As a product manager, you don’t want to only see part of something and use that information to make your decisions. In this ProductTank Edinburgh talk, Rita Cervetto, service design lead at Kaluza provides some insights on the benefits of service mapping in product discovery and how this can help you see the bigger picture.
Watch the video to see her talk in full, or read on for an overview of her key points:
- How systems thinking can help you
- Service mapping and the stages concept
- How to build a service map
How systems thinking can help you
Integrating systems thinking can help you to consider the whole parts of a product; accept non linearity; design process, networks and relationships. It provides a way for you to download your thinking to have conversations with others and build relationships, rather than only seeing them as objects.
Service mapping is a type of system map. By seeing the whole picture, product managers can use maps to optimize a service and improve the overall experience for all users both within and outside an organization.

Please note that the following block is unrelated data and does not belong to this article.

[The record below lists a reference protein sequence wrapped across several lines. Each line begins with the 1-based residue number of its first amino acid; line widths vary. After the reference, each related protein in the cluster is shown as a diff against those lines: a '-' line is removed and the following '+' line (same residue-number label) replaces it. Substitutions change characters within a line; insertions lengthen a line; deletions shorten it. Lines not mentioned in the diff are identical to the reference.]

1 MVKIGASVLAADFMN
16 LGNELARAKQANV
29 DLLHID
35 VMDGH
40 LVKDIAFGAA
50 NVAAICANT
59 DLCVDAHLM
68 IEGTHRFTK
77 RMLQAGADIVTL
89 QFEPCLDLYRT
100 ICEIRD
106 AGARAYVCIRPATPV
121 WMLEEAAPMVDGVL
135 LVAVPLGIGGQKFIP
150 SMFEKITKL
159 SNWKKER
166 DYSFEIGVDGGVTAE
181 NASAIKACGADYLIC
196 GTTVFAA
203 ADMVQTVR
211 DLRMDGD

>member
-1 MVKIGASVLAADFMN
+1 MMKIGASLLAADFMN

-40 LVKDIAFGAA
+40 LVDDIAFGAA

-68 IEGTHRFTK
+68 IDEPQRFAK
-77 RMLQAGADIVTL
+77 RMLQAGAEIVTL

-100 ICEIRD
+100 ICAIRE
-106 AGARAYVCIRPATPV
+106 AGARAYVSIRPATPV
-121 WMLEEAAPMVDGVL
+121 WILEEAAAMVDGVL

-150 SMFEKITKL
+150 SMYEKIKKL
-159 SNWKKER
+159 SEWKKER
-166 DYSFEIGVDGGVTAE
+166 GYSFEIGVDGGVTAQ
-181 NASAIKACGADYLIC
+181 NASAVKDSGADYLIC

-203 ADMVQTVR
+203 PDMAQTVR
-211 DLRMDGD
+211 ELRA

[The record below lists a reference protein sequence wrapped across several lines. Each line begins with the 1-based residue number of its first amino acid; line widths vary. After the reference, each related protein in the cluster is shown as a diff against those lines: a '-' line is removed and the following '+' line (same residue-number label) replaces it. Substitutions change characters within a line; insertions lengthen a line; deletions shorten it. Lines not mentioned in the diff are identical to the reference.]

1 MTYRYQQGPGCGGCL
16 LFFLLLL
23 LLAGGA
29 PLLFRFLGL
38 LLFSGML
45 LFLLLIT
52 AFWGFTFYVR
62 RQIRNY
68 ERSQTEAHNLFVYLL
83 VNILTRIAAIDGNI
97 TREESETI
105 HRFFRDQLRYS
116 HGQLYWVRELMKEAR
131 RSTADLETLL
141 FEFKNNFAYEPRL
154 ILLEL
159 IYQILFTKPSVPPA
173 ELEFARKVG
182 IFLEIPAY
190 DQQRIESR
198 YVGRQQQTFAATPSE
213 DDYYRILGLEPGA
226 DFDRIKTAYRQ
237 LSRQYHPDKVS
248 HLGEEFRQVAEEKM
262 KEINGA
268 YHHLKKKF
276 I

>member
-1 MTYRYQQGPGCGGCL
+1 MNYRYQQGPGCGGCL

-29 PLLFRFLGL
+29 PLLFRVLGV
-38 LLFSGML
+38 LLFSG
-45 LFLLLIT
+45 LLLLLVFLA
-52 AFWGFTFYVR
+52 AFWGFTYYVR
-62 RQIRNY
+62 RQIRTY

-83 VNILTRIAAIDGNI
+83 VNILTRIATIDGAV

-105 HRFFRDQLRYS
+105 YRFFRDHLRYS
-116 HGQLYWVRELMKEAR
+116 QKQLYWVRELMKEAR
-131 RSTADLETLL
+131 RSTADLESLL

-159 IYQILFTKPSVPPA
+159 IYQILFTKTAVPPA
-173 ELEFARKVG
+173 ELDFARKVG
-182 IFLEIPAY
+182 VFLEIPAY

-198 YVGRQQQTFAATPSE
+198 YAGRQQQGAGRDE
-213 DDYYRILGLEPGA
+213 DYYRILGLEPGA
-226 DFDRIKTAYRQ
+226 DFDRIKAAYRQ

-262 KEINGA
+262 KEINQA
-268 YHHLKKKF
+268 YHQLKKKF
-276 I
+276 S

Service mapping and the stages concept
Anyone can make a service map as Rita illustrates with an example of Alex, a product manager with a brief to reduce the amount of customers calling in to leave. It can be a struggle to keep everyone on the same page when doing product discovery without a map.
When doing product discovery with a systems map however, you can see the customer actions before, during, and after the process, what businesses do to support them, and the systems underpinning it all.
In her example, Alex was able to have better conversations with product, design, engineering and business about pain points, discovery and impact all by employing service mapping. It was also possible to gain domain knowledge in a short time and create a future map to show everyone how the service will work in the future.
Rita suggests following the stages concept to make the most of service maps. At the front of the stage are your users, the backstage are your business processes, and behind the scenes are the systems making everything work.
How to build a service map
To start building a service map you can follow these steps Rita lays out:
- Pick a very specific scenario that needs mapping
- Draw three lines to represent the frontstage, backstage, and supporting processes
- Label them based on what YOU want to understand
- Fill in your swimlanes:
i) Line things up in verticals
ii) Guessing is ok as you can use the map to ask questions.
The key takeaways from this talk are to think about your product as part of a system, and don’t be afraid to map.
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